Java: Hello Galaxy!

Today we’ll be looking at a classic program written universally in almost every language. You might be familiar with the classic “Hello World!” program, but in this section, we’ll print out “Hello Galaxy!” instead to keep things entertaining. This is a common program to write when learning a new language, I use this program to ensure that the programming language installed and the tools that I will be using (such as the text editor) are working correctly. Here are the following tools you will need:

  • Text Editor (I’m using Visual Studio Code)
  • Java
  • Java Compiler
  • Windows Terminal

Lets start by writing a Java Class. Within a directory of your choosing, create a file called HelloGalaxy.java and add the contents listed below:

public class HelloGalaxy {
     public static void main (string[] args){
         System.out.println("Hello Galaxy!"); 
     }
 }

within the Terminal of your directory where the program is located, lets compile the HelloGalaxy class by using the javac command:

> javac HelloGalaxy.java

If the compilation was successful you should see a HelloGalaxy.class file within the same directory. We can now run our java program by executing the following command below within the terminal:

> java HelloGalaxy

Our output should look something like this:

> Hello Galaxy!

There you have it! our first Java Program!, before we pop bottles of champagne and celebrate, let’s take some time to quickly debrief here on what’s going on under the hood of Java. Java is a compiled programming language, meaning that you must compile the java file before running the program, upon compilation, this translated the human-readable program to JVM byte code or (Java Virtual Machine byte-code). We defined class like the one listed below:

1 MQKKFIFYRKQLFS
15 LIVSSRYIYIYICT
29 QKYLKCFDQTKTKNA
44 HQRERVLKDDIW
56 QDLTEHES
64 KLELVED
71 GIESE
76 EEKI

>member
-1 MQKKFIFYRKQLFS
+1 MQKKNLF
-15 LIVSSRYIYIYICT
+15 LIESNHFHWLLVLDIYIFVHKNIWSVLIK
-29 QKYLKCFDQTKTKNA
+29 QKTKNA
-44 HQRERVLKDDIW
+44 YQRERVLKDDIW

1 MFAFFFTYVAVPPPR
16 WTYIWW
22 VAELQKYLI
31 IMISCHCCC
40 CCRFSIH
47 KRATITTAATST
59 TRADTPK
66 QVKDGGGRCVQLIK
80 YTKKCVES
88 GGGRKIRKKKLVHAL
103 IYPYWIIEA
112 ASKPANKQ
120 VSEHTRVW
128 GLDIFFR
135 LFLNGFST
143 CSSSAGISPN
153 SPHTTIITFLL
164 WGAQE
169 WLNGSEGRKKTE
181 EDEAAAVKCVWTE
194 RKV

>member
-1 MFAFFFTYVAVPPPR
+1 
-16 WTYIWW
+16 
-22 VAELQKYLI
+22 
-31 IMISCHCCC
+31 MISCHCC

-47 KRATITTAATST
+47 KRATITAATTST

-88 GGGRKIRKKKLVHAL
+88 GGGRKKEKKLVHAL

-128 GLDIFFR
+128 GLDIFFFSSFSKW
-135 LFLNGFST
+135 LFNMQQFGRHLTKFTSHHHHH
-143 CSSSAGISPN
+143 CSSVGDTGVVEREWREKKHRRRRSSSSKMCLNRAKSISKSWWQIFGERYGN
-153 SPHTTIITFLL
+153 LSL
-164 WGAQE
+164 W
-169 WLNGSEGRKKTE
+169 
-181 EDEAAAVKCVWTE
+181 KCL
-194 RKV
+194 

public class HelloGalaxy{

}

We’ve declared a class in Java named HelloGalaxy where you might have noticed the H and the G are both capital letters, this is following a convention called Pascal Case where the first letter and the begging letters of each word are capitalized. We’ve also declared an access modifier of public this entails that any code within the java program can talk to the HelloGalaxy class. (We’ll elaborate on this later on).

Next, we’ve declared something commonly known as the main method in Java:

public static void main (string[] args){

}

Ultimately, you will see this method in every Java program, as it is the “ignition” or main entry point to starting a Java program. If you’d like a detailed explanation of what’s going on under the hood of this program, you could take a look at the bullet points below, but we’ll elaborate more on the granular details throughout this course.

  • The public keyword – as we discussed earlier allows this method to be accessed anywhere within the code
  • static – a modifier within Java, and we’ll elaborate more on this later as well.
  • void – specifies that the method should not return a value (we’ll talk about the return variables in the future as well).
  • (string[] args) - the ( ) represent the parameters we can pass within this method, in this case the string[] args are the arguments we are passing through.
  • System.out.print(“Hello Galaxy!”); – System.out.print() is a feature within the general Java library that we can use to print what we want which defaults to the console. in this case, we’ve passed in a string argument with the value of Hello Galaxy!

Up next, we’ll talk about different data types that java has to offer.